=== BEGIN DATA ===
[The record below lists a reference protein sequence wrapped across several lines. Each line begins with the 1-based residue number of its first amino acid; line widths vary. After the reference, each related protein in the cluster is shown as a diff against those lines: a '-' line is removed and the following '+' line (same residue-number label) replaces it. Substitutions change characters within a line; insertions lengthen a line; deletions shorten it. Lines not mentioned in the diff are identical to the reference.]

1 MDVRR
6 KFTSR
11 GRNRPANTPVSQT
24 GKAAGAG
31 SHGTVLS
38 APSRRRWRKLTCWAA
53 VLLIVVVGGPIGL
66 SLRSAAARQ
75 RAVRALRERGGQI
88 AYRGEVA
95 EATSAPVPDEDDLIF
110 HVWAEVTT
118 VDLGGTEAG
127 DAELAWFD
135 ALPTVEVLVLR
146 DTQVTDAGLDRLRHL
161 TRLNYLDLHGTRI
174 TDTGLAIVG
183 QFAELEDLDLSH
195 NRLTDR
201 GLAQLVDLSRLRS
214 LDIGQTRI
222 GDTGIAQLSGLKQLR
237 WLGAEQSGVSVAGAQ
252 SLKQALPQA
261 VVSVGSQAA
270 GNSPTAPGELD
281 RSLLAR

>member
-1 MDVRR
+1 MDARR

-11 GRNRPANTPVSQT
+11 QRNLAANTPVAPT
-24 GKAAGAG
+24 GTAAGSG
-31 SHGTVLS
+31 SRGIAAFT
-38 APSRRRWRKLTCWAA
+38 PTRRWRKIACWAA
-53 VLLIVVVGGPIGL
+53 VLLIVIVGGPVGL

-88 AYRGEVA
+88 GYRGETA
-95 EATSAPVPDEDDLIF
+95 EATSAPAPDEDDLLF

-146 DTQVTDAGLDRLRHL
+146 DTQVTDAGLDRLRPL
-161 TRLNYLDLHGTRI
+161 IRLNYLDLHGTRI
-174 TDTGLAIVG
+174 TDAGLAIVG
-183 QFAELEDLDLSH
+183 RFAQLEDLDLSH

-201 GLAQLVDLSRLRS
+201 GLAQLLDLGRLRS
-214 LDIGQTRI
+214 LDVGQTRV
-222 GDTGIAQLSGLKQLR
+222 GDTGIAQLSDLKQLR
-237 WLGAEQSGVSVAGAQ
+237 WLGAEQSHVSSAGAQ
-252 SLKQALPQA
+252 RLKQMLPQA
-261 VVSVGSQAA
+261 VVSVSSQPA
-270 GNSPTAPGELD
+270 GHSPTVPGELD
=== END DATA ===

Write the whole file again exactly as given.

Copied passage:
[The record below lists a reference protein sequence wrapped across several lines. Each line begins with the 1-based residue number of its first amino acid; line widths vary. After the reference, each related protein in the cluster is shown as a diff against those lines: a '-' line is removed and the following '+' line (same residue-number label) replaces it. Substitutions change characters within a line; insertions lengthen a line; deletions shorten it. Lines not mentioned in the diff are identical to the reference.]

1 MDVRR
6 KFTSR
11 GRNRPANTPVSQT
24 GKAAGAG
31 SHGTVLS
38 APSRRRWRKLTCWAA
53 VLLIVVVGGPIGL
66 SLRSAAARQ
75 RAVRALRERGGQI
88 AYRGEVA
95 EATSAPVPDEDDLIF
110 HVWAEVTT
118 VDLGGTEAG
127 DAELAWFD
135 ALPTVEVLVLR
146 DTQVTDAGLDRLRHL
161 TRLNYLDLHGTRI
174 TDTGLAIVG
183 QFAELEDLDLSH
195 NRLTDR
201 GLAQLVDLSRLRS
214 LDIGQTRI
222 GDTGIAQLSGLKQLR
237 WLGAEQSGVSVAGAQ
252 SLKQALPQA
261 VVSVGSQAA
270 GNSPTAPGELD
281 RSLLAR

>member
-1 MDVRR
+1 MDARR

-11 GRNRPANTPVSQT
+11 QRNLAANTPVAPT
-24 GKAAGAG
+24 GTAAGSG
-31 SHGTVLS
+31 SRGIAAFT
-38 APSRRRWRKLTCWAA
+38 PTRRWRKIACWAA
-53 VLLIVVVGGPIGL
+53 VLLIVIVGGPVGL

-88 AYRGEVA
+88 GYRGETA
-95 EATSAPVPDEDDLIF
+95 EATSAPAPDEDDLLF

-146 DTQVTDAGLDRLRHL
+146 DTQVTDAGLDRLRPL
-161 TRLNYLDLHGTRI
+161 IRLNYLDLHGTRI
-174 TDTGLAIVG
+174 TDAGLAIVG
-183 QFAELEDLDLSH
+183 RFAQLEDLDLSH

-201 GLAQLVDLSRLRS
+201 GLAQLLDLGRLRS
-214 LDIGQTRI
+214 LDVGQTRV
-222 GDTGIAQLSGLKQLR
+222 GDTGIAQLSDLKQLR
-237 WLGAEQSGVSVAGAQ
+237 WLGAEQSHVSSAGAQ
-252 SLKQALPQA
+252 RLKQMLPQA
-261 VVSVGSQAA
+261 VVSVSSQPA
-270 GNSPTAPGELD
+270 GHSPTVPGELD